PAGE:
The 10 Best Kids Luggage
This wiki has been updated 32 times since it was first published in February of 2015. Next time you go on a trip with your children, why not have them haul their own luggage for a change? Allowing them to do so will not only make them feel more independent and grown up, but it will also give you a bit of a break, not to mention leave more room in your bags for clothing, shoes, and souvenirs. We've included a variety of designs to suit a range of preferences. When users buy our independently chosen editorial picks, we may earn commissions to help fund the Wiki.
April 30, 2020:
Kids can be notoriously difficult to travel with, but there is a good chance getting them a piece of luggage made to appeal to their likes specifically, can make it significantly less of a hassle. For example, the Trunki Original and Puqu Monster Truck are both ride-on models that should help keep them entertained when waiting to board your flight, as well as make it easier for you to drag them along when they are too tired or cranky to walk themselves. The latter can even double as a toy when you get to your destination, or even at home.
Since we realize that children are forgetful, we thought it prudent to include models that can work as wheeled trolleys, as well as backpacks. This way, when you are rushing through the airport, you can have them wear it, minimizing the chance they will simply let go of it along the way, causing you to retrace your steps and maybe even miss your flight. The Funday Toddler Stuffed Animal, Yodo 3-Way, and Aerolite MiniMax8 can all do this, and the Funday Toddler Stuffed Animal even boasts removable wheels, so it could easily be used as a regular school backpack.
For the kids that like to pack a lot of stuff, we recommend the iPlay, iLearn Unicorn Set, since it comes with both a wheeled unit and a matching backpack. The latter fits underneath most airlines seats, while the former fits in overhead bins.
Of course, not all children want childish-looking things. In fact, some want travel gear that looks as grown up as their parent's wheeled luggage. For these precocious tikes, we recommend the Aerolite MiniMax8. It has a mature design, yet still incorporates smart features to please a kid, like the toy holder on the front.
Cabin Max Bear Carry On The Cabin Max Bear Carry On has a built-in front seat for your child's most beloved stuffed animal, so they have someone besides you to keep them company on long trips. It is available in purple, blue, or an emoji-covered option, and is designed to be easy for kids as young as four to transport. cabinmax.com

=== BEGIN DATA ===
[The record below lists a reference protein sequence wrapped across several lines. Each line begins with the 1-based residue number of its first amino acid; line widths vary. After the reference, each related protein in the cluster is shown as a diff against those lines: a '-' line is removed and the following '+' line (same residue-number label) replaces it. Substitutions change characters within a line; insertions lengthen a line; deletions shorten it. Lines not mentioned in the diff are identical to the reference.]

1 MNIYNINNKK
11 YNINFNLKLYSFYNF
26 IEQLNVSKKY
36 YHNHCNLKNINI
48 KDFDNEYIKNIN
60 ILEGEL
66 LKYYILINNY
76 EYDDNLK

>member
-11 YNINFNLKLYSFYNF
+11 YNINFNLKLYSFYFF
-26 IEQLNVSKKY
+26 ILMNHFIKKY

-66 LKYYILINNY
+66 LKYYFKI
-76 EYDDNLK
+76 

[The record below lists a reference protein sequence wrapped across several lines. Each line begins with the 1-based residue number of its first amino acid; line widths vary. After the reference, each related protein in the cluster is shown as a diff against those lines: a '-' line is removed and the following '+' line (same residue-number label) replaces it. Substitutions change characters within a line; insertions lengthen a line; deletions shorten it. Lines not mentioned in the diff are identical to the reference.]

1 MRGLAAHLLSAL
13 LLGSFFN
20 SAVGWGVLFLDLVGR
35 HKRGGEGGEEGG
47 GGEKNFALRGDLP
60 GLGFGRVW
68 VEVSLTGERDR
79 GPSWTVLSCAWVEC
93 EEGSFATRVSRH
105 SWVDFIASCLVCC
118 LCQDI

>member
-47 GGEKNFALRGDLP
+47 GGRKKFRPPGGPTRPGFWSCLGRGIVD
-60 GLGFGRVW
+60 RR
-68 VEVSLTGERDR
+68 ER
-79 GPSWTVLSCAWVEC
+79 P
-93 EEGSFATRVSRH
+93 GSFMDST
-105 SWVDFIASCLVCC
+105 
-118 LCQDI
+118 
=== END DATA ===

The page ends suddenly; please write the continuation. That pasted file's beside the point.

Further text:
Olli Ella See-Ya Suitcase Perfect for the stylish child, the Olli Ella See-Ya Suitcase resembles the luggage of yesteryear, when carrying your valise was the norm, yet still features wheels and a trolley handle for easy transport. It features vegan-friendly faux leather straps and brass hardware that give it a very sophisticated look. olliella.com
What To Look For In Luggage For Kids
If, however, the kid will be expected to carry it, make sure that they can, first of all.
While having to buy so much stuff for your kids can be frustrating, if you want to get really upset, just wait until you have to buy stuff simply for them to put their other stuff in.
It all feels like a ridiculous Russian doll situation, except with less storage space.
However, if you're going to travel with kids, unless you're going to leave them at a kennel (and that is tempting), you'll need luggage for them. Shopping for it doesn't have to be a drag, though, and in the end you should be able to find something that works for both of you.
The first thing you should consider is who will actually be lugging the thing around. If it's the kid, and they're young, then chances are it's more of a symbolic thing (giving them "their own" luggage) than a functional one. In that case, you'll likely be carrying most of their stuff in your suitcase, so just find one they like.
If, however, the kid will be expected to carry it, make sure that they can, first of all. Getting one with wheels is incredibly important here, especially if you'll need to cross giant airports in a hurry. They should be able to move it safely and easily, even when it's full of all their stuff.